Patrick Branwell Brontë Critical Essays


(Nineteenth-Century Literary Criticism)

Patrick Branwell Brontë 1817-1848

English writer of poetry, narrative prose, and juvenilia.

The only brother of the famed Brontë sisters—Charlotte, Emily, and Anne—Patrick Branwell Brontë has often been viewed in stark contrast to these gifted and successful writers. Having died at the age of thirty-one, Branwell is regarded as the black sheep of the family—a drunkard and opium addict whose artistic and literary talents were never realized. Although he was extremely prolific from the time of his young manhood, producing scores of pieces of prose narrative and poetry, he was published only a handful of times in local newspapers during his lifetime and is hardly considered in light of his own literary endeavors. Instead, he is more often described in terms of his influence on the remaining Brontës. According to several scholars, Branwell's presence in the household contributed to a certain “peculiarity” in his sisters' writings. His shocking and decadent lifestyle provided fodder for the coarseness of a novel like Charlotte's Jane Eyre, the wildness of Emily's highly imaginative Wuthering Heights, and the degradation and ruin detailed in Anne's The Tenant of Wildfell Hall. Though in total Branwell's writings outnumber the entire literary output of his sisters, reviewers have generally dismissed his work with scorn. A small number of modern Brontë critics blame this reaction on the fact that only fragments of Branwell's work are in print and believe that a full and accurate assessment can occur only when all of his scattered writings have been made accessible to readers.

Biographical Information

Branwell, the fourth of six children, was born on June 26, 1817, at Thornton, Yorkshire, to the Reverend Patrick Brontë and his wife, Maria. His family called him Branwell to avoid confusion with his father. In 1820 the family moved to a small stone parsonage in the desolate and remote village of Haworth, Yorkshire, where the reverend was named the perpetual curate. Soon thereafter, Maria died of cancer, leaving her six children in the care of her sister, Elizabeth Branwell, who spent the next twenty years as the Brontës' surrogate mother. The reverend, a Cambridge man and a poet and novelist of some repute, favored his only son, referring to him as the pride of his heart and encouraging him repeatedly that he was to become successful and make a name for himself. As a result, Branwell was treated differently from his sisters: he had a room to himself, overlooking the Yorkshire moorlands, while his five sisters slept in a tiny room on cots. He was schooled by his father, while his older sisters were sent to a charity school for daughters of poor clergy. The girls' stay at the school ended quickly, and within a year the two oldest daughters—Maria and Elizabeth—died, due in part to the school's unhealthy conditions. Thereafter, the remaining daughters were schooled by their aunt.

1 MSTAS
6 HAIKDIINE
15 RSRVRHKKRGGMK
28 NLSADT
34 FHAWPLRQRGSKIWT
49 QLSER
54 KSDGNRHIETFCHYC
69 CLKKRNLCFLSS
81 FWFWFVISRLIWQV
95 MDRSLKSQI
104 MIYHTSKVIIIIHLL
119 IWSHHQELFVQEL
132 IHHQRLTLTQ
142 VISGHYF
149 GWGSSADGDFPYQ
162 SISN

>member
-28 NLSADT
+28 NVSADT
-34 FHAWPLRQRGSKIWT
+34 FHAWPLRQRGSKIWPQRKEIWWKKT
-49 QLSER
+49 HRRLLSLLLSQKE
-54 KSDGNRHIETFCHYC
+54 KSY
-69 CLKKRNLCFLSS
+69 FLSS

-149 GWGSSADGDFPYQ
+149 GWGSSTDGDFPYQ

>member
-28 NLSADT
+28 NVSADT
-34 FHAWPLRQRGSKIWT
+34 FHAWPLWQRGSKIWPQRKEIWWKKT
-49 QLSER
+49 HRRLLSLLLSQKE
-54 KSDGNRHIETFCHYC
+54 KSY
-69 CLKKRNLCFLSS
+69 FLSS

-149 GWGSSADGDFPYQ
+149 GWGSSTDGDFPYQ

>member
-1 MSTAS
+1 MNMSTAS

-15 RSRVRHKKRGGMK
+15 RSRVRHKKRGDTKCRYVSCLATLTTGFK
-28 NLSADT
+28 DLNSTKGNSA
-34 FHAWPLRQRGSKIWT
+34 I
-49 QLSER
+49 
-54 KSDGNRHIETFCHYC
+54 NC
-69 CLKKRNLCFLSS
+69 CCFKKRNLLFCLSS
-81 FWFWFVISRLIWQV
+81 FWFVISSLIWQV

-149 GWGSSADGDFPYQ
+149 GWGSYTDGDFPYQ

Having little contact with other villagers, the Brontë children were constant companions for each other, engaging in ardent discussions about politics and current events and sharing an intense love of reading. Branwell especially favored Jacobean and Elizabethan revenge drama and was well read in Latin and Greek authors and European history. Milton's Paradise Lost was an essential text for the imaginative children. The figure of Lucifer would prove to be particularly influential for Branwell, who held an idealistic view of the dark angel. Brontë legend has it that the heroic adventure writings of the Brontë children were sparked by Branwell's toy soldiers, a gift from his father when Branwell was nine. Branwell, along with each sister, picked out one soldier and named it. These soldiers became key players in elaborate adventure stories invented by the children to amuse themselves. While Anne and Emily wrote tales about the world of Gondal, Branwell and Charlotte began writing the Glasstown and Angria sagas together. The history of Angria became one of Branwell's first literary endeavors. For the next twelve years Branwell was an extremely prolific writer, composing roughly thirty volumes of stories, journals, histories, literary criticism, poems, and plays (excluding writings that have been lost). During the 1840s he saw the printing of about nineteen poems in local publications, including the Halifax Guardian, the Yorkshire Gazette, and the Leeds Intelligencer, most signed under the pseudonym “Northangerland.”

All along, however, his father intended Branwell to achieve his success as a painter, encouraged by his early talent in drawing. At the age of eighteen, he was sent to London to seek admission to the Royal Academy of Arts, though biographers report that he never bothered to apply. Amid speculations that Branwell feared rejection or that he simply had no desire to pursue the vocation are conjectures that he was already an alcoholic. Biographers and critics also point to personality traits that impeded him: Branwell simply did not have the stamina or the self-discipline to become successful, preferring to live in a world of fantasy rather than reality. By the age of twenty he could not support himself, and his boyhood education proved insufficient to meet his needs. Too old to attend a university, he allegedly worked for a short time as an usher at a boys' school. By 1840 he had obtained a position as a tutor at the Postlethwaite home, but Branwell was soon dismissed from his post for drunkenness. A short time thereafter he was hired as a railway clerk on the Leeds and Manchester Railway but was dismissed in 1842. The following year he joined his sister Anne as a tutor in the Robinson household at Thorp Green Hall. A man of rank and fashion, Mr. Robinson fired Branwell in 1845 after the young tutor, then twenty-eight, allegedly fell in love with the forty-three-year-old Mrs. Robinson. It is conjectured that this devastating situation drove Branwell to the depths of alcoholism and opium abuse. For the last three years of his life Branwell sunk into further despair, drunkenness, debt, and drugs, and began threatening suicide. Branwell died on September 24, 1848, officially as a result of chronic bronchitis, although his death was also attributed to marasmus.